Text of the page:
From the Publisher
Chicago Tribune A bold, passionate tale of fanaticism and seduction. Sensitively and vividly rendered. Exotic, mythic, a tale told by a Scheherazade.
San Francisco Chronicle Sunday's Silence is exactly the kind of book that Americans need to be reading right now, a book in which East and West collide, not only in war but in love.
Los Angeles Times Exquisite....Nahai is especially adroit in her storytelling...Because [she] is not interested in sensationalizing....extreme religious notions, Sunday's Silence demands that we pay them attention and lets us understand a little bit better their powerful lure.
How different is Iran from Appalachia? Iranian-born writer Nahai's first two novels, Cry of the Peacock and Moonlight on the Avenue of Faith, were set in her native land, to great effect and rave reviews. Now, in a thoughtfully executed third novel, Nahai takes on Appalachia, illuminating another region whose people are united by a fundamentalist faith, their beliefs as exotic to, and misunderstood by, most Western readers as those of the people of Iran. Foreign correspondent Adam Watkins is stationed in Lebanon when he receives news that Little Sam Jenkins, the father he barely knew, has died of snakebite. A snake-handling preacher who had survived nine decades of hard living and 446 snakebites, Sam finally succumbed to the venom of a snake given to him by Blue, a gorgeous Kurdish woman born in Iraq, and herself a skilled snake-handler who never fit in with the Holy Rollers. Adam, having tried for 18 years to create a new life for himself, returns home looking for answers: What drove Sam? And was Blue merely testing Sam's faith, or did she intend to kill him? A strong sense of geography and religious history provides the backdrop as Nahai explores the enigma of charisma, opening a window on an insular world and rendering the "other" America explicable. Alternating with Adam's story is the first-person account of Blue, her voice charged with the mythic, seductive power of a Scheherazade. Faith versus fanaticism, fear as a motivating force for seeking salvation these themes are examined, as events both tragic and redemptive unfold. This multifaceted work expands Nahai's fictional universe in new and curiously fitting directions. Agent, Barbara Lowenstein. (Nov. 1) Forecast: Moonlight onthe Avenue of Faith was a bestseller on the West Coast and has been translated into 16 languages. The Appalachia setting of Nahai's latest may startle her fans and lead to slow sales at first, but strong reviews should attract new readers. Copyright 2001 Cahners Business Information.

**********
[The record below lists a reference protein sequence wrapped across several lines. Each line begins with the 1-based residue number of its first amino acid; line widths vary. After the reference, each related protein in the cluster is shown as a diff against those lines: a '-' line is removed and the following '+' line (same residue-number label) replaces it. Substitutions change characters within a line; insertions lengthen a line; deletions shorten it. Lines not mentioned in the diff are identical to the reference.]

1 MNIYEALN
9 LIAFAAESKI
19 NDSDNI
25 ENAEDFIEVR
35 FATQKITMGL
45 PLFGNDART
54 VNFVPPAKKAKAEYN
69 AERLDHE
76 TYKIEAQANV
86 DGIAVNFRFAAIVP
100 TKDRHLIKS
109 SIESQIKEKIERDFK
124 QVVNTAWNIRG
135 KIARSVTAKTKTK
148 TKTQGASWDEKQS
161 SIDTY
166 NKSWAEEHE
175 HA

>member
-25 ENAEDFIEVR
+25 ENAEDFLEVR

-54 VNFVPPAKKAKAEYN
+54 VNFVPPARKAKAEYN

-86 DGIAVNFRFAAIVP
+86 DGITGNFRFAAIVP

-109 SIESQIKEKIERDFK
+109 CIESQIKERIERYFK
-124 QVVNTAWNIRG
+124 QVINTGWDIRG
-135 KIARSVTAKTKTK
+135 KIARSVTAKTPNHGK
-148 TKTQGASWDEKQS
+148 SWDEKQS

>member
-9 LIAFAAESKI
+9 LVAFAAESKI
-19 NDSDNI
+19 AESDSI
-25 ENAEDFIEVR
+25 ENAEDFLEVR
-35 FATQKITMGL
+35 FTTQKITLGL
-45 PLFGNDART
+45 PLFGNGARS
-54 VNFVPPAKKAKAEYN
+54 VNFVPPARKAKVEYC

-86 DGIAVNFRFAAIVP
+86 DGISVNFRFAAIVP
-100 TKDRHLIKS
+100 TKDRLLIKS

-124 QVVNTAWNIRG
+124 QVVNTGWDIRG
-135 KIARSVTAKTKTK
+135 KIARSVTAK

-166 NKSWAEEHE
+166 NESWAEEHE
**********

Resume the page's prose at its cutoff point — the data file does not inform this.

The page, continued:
From the first sentence the reader is hooked on this intriguing story. Reporter Adam Watkins arrives in Knoxville, Tennessee to discover his own past and to write a story about the murder of his father, preacher Little Sam Jenkins, who had abandoned Adam when he was a boy. In this Appalachian backwoods town where Holy Rollers demonstrate their holiness by snake handling and drinking strychnine poison, Adam meets the beautiful, enigmatic Blue Kerdi, daughter of a Kurdish Arab nomad. Blue had married Professor Kerdi to escape her mother's madness and her family's problems. She and her husband remain nomads of the world, however, because the professor, an Arab Jew, carries a deep, dark secret, a burden of guilt. Many of the characters try to pursue goals and dreams only to be met with disappointment and loss of hope that eventually destroys them. Even religion fails to meet their need with its "Sunday silence." The pace of the novel accelerates and suspense builds as Adam and Blue's passionate and treacherous relationship develops. Although Adam is the primary narrator, Blue shares her personal stories in italicized words, communicating directly with the reader. What is the truth Adam seeks, and can their love survive it? The novel is an enticing blend of East and West, as both cultures struggle to understand each other and the forces that have shaped them. An excellent story for our times, which will appeal to adults and some in the teenage audience as well. KLIATT Codes: A—Recommended for advanced students and adults. 2001, Pocket Books, Washington Square Press, 309p., Allison